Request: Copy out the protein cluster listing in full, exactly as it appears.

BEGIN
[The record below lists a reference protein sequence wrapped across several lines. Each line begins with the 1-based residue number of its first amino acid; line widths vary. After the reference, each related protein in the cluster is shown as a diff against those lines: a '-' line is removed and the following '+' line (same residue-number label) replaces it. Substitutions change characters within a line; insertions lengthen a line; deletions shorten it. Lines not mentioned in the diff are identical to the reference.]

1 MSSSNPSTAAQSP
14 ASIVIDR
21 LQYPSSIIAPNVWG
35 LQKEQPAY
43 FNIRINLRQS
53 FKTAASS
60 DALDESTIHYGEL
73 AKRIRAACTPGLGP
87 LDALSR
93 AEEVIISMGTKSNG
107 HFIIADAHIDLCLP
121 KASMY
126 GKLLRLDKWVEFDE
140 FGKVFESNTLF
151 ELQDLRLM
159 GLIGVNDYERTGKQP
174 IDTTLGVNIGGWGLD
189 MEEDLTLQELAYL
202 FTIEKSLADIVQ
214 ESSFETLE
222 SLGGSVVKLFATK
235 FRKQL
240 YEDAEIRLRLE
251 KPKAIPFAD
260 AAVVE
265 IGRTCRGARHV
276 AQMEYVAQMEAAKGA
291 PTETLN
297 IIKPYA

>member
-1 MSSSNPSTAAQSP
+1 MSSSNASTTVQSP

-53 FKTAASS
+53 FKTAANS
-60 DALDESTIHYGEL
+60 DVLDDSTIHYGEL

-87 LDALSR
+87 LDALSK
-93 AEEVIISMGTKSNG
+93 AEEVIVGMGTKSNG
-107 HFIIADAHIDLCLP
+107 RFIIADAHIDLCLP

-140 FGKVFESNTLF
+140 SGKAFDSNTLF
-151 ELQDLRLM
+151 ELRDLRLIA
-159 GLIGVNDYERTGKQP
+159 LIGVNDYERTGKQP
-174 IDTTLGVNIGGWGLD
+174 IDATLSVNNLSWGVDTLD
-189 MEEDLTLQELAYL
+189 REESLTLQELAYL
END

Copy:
[The record below lists a reference protein sequence wrapped across several lines. Each line begins with the 1-based residue number of its first amino acid; line widths vary. After the reference, each related protein in the cluster is shown as a diff against those lines: a '-' line is removed and the following '+' line (same residue-number label) replaces it. Substitutions change characters within a line; insertions lengthen a line; deletions shorten it. Lines not mentioned in the diff are identical to the reference.]

1 MSSSNPSTAAQSP
14 ASIVIDR
21 LQYPSSIIAPNVWG
35 LQKEQPAY
43 FNIRINLRQS
53 FKTAASS
60 DALDESTIHYGEL
73 AKRIRAACTPGLGP
87 LDALSR
93 AEEVIISMGTKSNG
107 HFIIADAHIDLCLP
121 KASMY
126 GKLLRLDKWVEFDE
140 FGKVFESNTLF
151 ELQDLRLM
159 GLIGVNDYERTGKQP
174 IDTTLGVNIGGWGLD
189 MEEDLTLQELAYL
202 FTIEKSLADIVQ
214 ESSFETLE
222 SLGGSVVKLFATK
235 FRKQL
240 YEDAEIRLRLE
251 KPKAIPFAD
260 AAVVE
265 IGRTCRGARHV
276 AQMEYVAQMEAAKGA
291 PTETLN
297 IIKPYA

>member
-1 MSSSNPSTAAQSP
+1 MSSSNASTTVQSP

-53 FKTAASS
+53 FKTAANS
-60 DALDESTIHYGEL
+60 DVLDDSTIHYGEL

-87 LDALSR
+87 LDALSK
-93 AEEVIISMGTKSNG
+93 AEEVIVGMGTKSNG
-107 HFIIADAHIDLCLP
+107 RFIIADAHIDLCLP

-140 FGKVFESNTLF
+140 SGKAFDSNTLF
-151 ELQDLRLM
+151 ELRDLRLIA
-159 GLIGVNDYERTGKQP
+159 LIGVNDYERTGKQP
-174 IDTTLGVNIGGWGLD
+174 IDATLSVNNLSWGVDTLD
-189 MEEDLTLQELAYL
+189 REESLTLQELAYL